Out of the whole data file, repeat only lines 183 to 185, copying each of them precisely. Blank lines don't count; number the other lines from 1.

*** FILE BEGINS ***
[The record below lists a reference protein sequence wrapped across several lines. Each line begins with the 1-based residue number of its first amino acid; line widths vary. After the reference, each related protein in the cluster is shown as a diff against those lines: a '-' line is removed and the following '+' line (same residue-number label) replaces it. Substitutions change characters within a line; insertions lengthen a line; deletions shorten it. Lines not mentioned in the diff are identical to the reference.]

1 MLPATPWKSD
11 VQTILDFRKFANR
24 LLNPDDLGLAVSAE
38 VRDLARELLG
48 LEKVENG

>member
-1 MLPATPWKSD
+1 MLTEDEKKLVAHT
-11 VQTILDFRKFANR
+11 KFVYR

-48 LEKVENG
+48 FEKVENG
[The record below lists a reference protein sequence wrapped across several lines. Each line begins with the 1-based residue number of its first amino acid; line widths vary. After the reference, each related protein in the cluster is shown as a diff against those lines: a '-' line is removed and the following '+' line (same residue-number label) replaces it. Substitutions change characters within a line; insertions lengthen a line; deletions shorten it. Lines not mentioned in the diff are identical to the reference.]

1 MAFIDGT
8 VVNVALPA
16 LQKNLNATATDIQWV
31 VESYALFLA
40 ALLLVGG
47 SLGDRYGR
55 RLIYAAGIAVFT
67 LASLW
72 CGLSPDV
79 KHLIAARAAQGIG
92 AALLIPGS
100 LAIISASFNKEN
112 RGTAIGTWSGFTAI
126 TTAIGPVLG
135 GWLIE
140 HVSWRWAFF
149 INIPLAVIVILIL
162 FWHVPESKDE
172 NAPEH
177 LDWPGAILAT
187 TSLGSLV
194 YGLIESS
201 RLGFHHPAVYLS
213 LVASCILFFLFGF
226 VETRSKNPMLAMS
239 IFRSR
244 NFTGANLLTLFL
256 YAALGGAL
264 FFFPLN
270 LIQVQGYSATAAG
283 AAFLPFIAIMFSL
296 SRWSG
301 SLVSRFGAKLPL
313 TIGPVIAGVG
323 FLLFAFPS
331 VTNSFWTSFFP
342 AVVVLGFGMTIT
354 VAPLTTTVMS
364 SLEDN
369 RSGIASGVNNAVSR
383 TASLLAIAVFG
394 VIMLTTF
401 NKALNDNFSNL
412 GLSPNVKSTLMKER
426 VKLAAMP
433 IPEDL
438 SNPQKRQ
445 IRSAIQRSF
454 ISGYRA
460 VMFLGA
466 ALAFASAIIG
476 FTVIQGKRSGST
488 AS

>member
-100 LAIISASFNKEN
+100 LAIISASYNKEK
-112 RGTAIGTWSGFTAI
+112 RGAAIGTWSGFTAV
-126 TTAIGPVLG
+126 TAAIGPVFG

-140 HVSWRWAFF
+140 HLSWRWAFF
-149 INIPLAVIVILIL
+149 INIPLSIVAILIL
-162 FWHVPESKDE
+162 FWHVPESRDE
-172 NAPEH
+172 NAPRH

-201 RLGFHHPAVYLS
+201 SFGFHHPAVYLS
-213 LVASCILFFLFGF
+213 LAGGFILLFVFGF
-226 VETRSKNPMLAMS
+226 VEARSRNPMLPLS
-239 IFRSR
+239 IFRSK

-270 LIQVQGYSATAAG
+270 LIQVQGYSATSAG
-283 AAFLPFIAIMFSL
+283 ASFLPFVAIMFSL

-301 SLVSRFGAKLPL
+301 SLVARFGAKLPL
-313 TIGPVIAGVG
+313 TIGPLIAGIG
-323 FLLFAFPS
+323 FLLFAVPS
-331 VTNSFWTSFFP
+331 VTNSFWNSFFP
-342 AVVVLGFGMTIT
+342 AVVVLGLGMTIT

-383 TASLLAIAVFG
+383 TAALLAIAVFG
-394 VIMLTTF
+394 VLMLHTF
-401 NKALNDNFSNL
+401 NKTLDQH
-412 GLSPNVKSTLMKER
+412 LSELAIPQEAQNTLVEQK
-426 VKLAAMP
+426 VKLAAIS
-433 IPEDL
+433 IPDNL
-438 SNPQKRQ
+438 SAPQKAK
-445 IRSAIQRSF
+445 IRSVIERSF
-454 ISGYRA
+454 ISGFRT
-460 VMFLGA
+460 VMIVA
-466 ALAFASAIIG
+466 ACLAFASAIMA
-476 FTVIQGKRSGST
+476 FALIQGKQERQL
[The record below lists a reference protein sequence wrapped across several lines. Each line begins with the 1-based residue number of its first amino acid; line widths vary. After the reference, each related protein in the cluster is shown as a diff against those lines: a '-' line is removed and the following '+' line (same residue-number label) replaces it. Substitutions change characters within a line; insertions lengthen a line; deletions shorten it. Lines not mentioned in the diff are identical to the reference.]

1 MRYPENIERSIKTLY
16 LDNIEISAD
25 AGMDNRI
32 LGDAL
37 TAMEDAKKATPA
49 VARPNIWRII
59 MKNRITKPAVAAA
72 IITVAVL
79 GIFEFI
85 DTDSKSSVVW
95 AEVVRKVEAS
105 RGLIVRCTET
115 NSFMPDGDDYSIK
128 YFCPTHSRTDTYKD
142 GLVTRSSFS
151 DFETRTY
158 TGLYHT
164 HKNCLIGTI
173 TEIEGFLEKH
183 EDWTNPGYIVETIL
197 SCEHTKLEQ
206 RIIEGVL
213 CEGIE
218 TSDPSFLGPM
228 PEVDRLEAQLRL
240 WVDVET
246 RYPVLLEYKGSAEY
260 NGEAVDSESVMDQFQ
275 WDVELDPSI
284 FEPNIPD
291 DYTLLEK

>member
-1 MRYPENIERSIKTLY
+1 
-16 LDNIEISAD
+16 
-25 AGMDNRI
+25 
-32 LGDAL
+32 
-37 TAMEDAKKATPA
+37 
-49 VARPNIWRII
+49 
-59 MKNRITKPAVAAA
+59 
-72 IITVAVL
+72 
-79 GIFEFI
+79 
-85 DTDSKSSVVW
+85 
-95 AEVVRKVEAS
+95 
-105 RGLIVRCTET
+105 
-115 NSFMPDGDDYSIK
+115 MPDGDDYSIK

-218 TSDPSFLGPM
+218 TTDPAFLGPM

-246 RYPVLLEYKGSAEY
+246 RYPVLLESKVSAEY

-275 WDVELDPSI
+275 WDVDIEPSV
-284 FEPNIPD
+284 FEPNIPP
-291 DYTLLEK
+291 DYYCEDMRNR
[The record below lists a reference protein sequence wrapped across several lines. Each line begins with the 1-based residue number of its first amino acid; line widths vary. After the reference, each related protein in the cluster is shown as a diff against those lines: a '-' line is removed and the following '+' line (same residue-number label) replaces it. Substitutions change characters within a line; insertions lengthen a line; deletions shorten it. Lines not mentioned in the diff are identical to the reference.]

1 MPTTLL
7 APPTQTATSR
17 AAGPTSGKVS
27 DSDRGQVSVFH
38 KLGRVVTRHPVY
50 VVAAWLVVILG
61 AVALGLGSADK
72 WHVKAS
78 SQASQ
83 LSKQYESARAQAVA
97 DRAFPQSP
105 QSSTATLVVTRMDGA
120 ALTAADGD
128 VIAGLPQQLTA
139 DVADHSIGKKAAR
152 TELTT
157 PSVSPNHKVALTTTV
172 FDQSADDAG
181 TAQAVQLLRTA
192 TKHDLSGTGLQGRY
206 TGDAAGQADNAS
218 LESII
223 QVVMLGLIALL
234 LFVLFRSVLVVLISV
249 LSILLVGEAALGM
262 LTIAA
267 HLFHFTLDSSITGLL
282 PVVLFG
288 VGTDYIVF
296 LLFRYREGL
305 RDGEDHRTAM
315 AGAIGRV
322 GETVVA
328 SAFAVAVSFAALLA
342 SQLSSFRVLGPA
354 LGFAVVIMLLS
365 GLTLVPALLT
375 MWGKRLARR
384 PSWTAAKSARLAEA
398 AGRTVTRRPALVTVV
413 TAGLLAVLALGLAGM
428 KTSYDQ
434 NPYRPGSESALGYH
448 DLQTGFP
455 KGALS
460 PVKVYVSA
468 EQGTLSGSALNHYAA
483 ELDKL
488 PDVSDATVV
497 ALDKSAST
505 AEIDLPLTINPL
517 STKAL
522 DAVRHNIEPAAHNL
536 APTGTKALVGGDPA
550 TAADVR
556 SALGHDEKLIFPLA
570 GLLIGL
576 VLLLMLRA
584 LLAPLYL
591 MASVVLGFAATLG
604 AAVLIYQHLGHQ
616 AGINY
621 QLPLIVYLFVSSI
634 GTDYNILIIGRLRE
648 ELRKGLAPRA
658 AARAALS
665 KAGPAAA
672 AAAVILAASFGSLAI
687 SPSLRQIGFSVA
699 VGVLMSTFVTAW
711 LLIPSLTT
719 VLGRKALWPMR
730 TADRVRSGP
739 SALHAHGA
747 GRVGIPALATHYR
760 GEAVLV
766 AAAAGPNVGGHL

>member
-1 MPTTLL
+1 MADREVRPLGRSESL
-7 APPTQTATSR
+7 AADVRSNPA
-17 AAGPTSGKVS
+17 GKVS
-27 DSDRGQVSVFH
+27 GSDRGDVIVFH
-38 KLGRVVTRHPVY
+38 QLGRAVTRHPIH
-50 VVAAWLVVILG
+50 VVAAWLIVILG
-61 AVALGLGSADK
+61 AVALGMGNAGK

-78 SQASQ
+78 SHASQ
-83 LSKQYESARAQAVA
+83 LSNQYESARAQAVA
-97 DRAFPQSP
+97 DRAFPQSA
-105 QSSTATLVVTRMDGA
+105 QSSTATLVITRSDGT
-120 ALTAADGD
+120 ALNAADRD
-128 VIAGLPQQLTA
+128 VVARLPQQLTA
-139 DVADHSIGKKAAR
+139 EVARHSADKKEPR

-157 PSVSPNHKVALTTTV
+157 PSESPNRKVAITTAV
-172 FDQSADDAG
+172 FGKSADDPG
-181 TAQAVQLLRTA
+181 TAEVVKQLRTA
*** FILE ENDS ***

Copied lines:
+95 
-105 RGLIVRCTET
+105 